Summarizing the Lower Deschutes Stakeholder Process
For the past year, Native Fish Society has been a convening member of a stakeholder group that has examined water temperatures in the lower Deschutes River. One of the goals of this group was to try to identify ways to address some of the water quality issues in the lower Deschutes that had not already been examined and modeled by the Fish Committee.*
Things We Learned During the Process
One of the key topics we discussed was the regulations the Federal Energy Regulatory Commission (FERC) has in place that determine the management of the Pelton Round Butte Dam Complex. These regulations limit the flexibility of Portland General Electric and the Confederated Tribes of Warm Springs in altering the way they manage temperature and flows at Pelton Round Butte. Some of the key limitations include:
The Pelton Round Butte complex is a modified “run-of-river” dam (± 10%), meaning that water flowing into the reservoir has to be sent downstream, it can’t be stored for later power generation and has a very limited ability to serve as flood control.
Regulating the water temperature so that it is within 0.25 °F of what the temperature would be if the dams did not exist. Before the installation of the selective water withdrawal (SWW) tower, water temperatures at the Madras USGS gage were regularly higher than what they should have been in the late summer if the project didn’t exist (see figure below).
The team also reviewed water release scenarios from the SWW tower that had already been modeled and had a brainstorming session to try to come up with alternative scenarios that had not yet been modeled. Special attention was given to a “winter blend” scenario in which more water would be released from the bottom of the reservoir in the winter, but modeling revealed that there would be virtually no change as a result of this option, as the reservoir is well-mixed during the winter months.
After determining that changes to SWW operations were unlikely to have much effect on the lower river, other options for management were explored by the group. Over several meetings, it was determined that there were three actions the group was interested in moving forward on.
The Path Forward
The three actions that the group committed to are:
Stream and Riparian Restoration. Trout Unlimited conducted a study of lower Deschutes tributaries to find those that would provide the greatest cooling benefit if they were revegetated. This study identified 15 sites of at least 0.5 mile in length in Trout Creek (6 sites), Bakeoven Creek (4 sites), and Buck Hollow Creek (5 sites), as well as an additional potential site in the lower 0.6 mile of the Warm Springs River. There was a significant interest from the group in pursuing this work, which will be led by Trout Unlimited and Native Fish Society.
Creating a Lower Deschutes Data Repository. With several different agencies collecting data on the lower Deschutes, it can be difficult to locate a specific piece of information. The goal of this project is to create one website any member of the public can go to and then be directed to the most recent data and reports on the lower Deschutes. An additional goal is to prepare a white paper summarizing the current state of knowledge on the lower river and identify any gaps that need further study. A number of stakeholder members were interested in moving forward with this work. This project will be led by the Native Fish Society.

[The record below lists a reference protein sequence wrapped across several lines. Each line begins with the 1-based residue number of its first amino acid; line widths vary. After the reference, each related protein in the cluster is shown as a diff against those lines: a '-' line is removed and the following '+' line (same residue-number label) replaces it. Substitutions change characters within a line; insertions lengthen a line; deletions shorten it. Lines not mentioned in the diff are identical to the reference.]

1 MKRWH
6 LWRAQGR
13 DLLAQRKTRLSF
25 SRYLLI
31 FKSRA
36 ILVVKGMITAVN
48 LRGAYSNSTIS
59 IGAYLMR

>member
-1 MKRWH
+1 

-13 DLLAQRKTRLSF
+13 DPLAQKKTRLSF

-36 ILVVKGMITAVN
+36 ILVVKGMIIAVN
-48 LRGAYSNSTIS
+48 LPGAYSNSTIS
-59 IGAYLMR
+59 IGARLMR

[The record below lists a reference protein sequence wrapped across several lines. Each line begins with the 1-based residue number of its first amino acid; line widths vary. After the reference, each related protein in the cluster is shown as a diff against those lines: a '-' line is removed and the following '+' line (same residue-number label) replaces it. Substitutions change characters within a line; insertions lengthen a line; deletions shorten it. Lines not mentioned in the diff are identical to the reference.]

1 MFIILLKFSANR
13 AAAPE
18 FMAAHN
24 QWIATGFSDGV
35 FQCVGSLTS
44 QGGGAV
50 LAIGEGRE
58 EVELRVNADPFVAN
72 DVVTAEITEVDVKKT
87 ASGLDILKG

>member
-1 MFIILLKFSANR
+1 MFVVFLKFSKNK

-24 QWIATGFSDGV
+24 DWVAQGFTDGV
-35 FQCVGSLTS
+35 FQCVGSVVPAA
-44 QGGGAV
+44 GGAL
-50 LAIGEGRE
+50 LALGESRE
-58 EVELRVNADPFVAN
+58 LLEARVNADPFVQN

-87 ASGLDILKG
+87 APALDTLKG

Purchasing Instream Water Rights. ODFW will work with the licensees and the Deschutes River Conservancy to identify water rights available for purchase that will actually result in more water staying in the river. After the initial analysis is completed, stakeholders will get a chance to review the recommendations and make suggestions.
Everyone had hoped that the group would be able to identify a novel approach to address water temperature issues in the lower Deschutes, but no clear solution emerged. The biggest takeaway from the stakeholder process was how dedicated to and concerned everyone is for the lower Deschutes River. A couple of those who took part weren’t happy that the group wasn’t able to change the management of the SWW, but everyone expressed at least some interest in moving forward with the three actions that were identified during the process. Improving conditions in the lower Deschutes will be an ongoing effort, and Native Fish Society is proud to be taking a leadership role wherever possible.
*The Fish Committee members are: Portland General Electric and the Confederated Tribes of Warm Springs (the project owners), Oregon Department of Fish and Wildlife, CTWS Natural Resources, US Fish and Wildlife Service, NOAA Fisheries, Bureau of Indian Affairs, US Forest Service, US Bureau of Land Management, Oregon Department of Environmental Quality, Trout Unlimited, WaterWatch, American Rivers, The Freshwater Trust, Native Fish Society, and came about through the relicensing of the Pelton Round Butte dam complex in 2005. The purpose of the Fish Committee is to oversee the licensee’s development and implementation of study plans, reports, facility designs, and operating and implementation plans. All the NGOs together have only one vote.